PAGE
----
WASHINGTON, D.C.—Senator John D. (Jay) Rockefeller IV, Chairman of the U.S. Senate Committee on Commerce, Science, and Transportation, today applauded Senate passage of the Cruise Vessel Security and Safety Act of 2010 (S. S.588), a bill that will improve the safety and security of cruise ships passengers.
“Serious safety and security breaches have occurred aboard cruise ships and many often go unreported. This legislation will help compel the cruise ship industry to do more to protect their patrons,” said Chairman Rockefeller. “More than 10 million Americans will sign up for a cruise ship vacation this year. Their safety aboard these ships should be priority number one. I am pleased the Senate has taken a critical step toward improving the safety and security of cruise ship passengers.”
The Cruise Vessel Security and Safety Act of 2010 will:
- Require safety and security enhancements on cruise vessels to increase the safety of passengers. Requirements include installing security video cameras in targeted areas, limiting access to passenger rooms to select staff during specific times, installing technology that can detect when passengers have fallen overboard, and installing acoustic hailing and warning devices capable of communicating and enforcing the 500 yard security zone.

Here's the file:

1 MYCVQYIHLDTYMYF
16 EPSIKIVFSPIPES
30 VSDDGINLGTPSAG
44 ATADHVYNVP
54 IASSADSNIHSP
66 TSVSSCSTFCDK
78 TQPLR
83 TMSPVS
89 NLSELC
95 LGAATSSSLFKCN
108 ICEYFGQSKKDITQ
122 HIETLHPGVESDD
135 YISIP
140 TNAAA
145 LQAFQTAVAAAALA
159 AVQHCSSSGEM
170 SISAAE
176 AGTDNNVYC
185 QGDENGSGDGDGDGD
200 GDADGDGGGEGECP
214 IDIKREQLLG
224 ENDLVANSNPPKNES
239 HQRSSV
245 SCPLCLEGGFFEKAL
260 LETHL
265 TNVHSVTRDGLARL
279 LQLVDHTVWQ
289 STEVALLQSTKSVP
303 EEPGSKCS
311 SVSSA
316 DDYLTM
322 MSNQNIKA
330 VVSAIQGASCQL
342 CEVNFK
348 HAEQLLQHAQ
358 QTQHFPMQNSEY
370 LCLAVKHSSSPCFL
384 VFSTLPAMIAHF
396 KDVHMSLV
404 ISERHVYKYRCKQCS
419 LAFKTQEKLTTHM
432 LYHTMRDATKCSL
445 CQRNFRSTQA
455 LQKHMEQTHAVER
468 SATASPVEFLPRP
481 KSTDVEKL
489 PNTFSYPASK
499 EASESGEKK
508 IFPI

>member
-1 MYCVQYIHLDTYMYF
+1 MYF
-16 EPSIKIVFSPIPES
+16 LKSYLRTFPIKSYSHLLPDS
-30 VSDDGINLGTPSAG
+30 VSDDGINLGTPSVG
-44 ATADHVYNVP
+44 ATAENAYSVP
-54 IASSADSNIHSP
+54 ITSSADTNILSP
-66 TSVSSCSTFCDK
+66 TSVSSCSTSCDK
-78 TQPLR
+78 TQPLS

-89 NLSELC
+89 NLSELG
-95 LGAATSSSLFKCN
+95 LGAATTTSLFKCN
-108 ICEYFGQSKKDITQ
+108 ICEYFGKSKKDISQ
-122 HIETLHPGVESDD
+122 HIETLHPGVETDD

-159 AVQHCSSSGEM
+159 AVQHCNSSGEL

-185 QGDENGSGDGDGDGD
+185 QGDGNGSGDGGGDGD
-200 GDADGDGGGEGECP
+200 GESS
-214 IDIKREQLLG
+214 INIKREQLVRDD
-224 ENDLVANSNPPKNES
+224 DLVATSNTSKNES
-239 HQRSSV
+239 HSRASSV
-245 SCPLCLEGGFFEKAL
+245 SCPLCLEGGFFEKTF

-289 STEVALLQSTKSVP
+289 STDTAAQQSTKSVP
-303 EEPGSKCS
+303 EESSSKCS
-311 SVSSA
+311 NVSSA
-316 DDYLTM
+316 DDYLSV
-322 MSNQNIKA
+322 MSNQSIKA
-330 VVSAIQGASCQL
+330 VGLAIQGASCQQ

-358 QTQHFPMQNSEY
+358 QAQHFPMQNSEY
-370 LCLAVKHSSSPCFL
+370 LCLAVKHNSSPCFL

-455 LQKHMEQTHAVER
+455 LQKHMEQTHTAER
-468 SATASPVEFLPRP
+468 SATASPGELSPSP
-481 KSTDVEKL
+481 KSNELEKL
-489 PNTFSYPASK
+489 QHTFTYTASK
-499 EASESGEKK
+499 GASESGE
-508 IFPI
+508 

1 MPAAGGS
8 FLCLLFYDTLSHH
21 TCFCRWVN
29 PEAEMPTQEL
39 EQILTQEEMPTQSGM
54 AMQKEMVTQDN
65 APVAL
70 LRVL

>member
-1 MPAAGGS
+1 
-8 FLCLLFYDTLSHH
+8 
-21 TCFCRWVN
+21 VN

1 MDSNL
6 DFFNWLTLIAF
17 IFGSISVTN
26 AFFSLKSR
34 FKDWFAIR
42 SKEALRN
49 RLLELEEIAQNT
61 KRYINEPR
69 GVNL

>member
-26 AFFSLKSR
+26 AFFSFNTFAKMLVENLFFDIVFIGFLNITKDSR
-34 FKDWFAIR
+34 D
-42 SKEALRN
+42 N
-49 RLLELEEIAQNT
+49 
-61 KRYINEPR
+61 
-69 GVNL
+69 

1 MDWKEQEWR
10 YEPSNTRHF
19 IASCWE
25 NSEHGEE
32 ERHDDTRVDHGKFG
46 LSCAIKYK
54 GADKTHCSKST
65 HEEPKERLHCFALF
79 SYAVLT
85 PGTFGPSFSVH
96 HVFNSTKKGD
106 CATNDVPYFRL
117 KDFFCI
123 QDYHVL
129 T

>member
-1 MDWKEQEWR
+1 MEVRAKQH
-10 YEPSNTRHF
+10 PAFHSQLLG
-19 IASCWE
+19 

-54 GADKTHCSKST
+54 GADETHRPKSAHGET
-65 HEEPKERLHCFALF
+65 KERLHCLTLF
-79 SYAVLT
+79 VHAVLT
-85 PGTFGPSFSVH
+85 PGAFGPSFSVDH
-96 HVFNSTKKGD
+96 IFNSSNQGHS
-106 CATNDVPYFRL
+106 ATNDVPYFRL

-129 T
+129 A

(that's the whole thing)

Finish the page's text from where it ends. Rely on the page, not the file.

- Provide transparency in reporting. The legislation would establish a reporting structure based on the current voluntary agreement in place between the cruise industry, the FBI, and the Coast Guard. Additionally, each ship would be required to maintain a log book, which would record all deaths, missing individuals, alleged crimes, and passenger/crewmember complaints regarding theft, sexual harassment, and assault. The log books would be available to FBI and Coast Guard electronically, as well as to any law enforcement officer upon request. Statistical information would be posted on a public website maintained by the Coast Guard.
- Improve crime scene response. Each ship would be required to maintain anti-retroviral medications and medications used to prevent sexually transmitted diseases after assault, as well as equipment and materials for performing a medical examination to determine if a victim has been raped. A United States licensed medical practitioner would be on every ship to perform the necessary examinations and to administer treatment. Private medical information would be protected, and would require written authorization for release. Additionally, all passengers would be given free, immediate, and confidential access to a National Sexual Assault Hotline and the FBI.
- Improve training procedures. The bill would establish a program designed by the Coast Guard and the FBI, and certified by the Administrator of the Maritime Administration, to train appropriate crewmembers in crime scene investigation. Each ship would be required to maintain one crewmember trained and certified under such a program.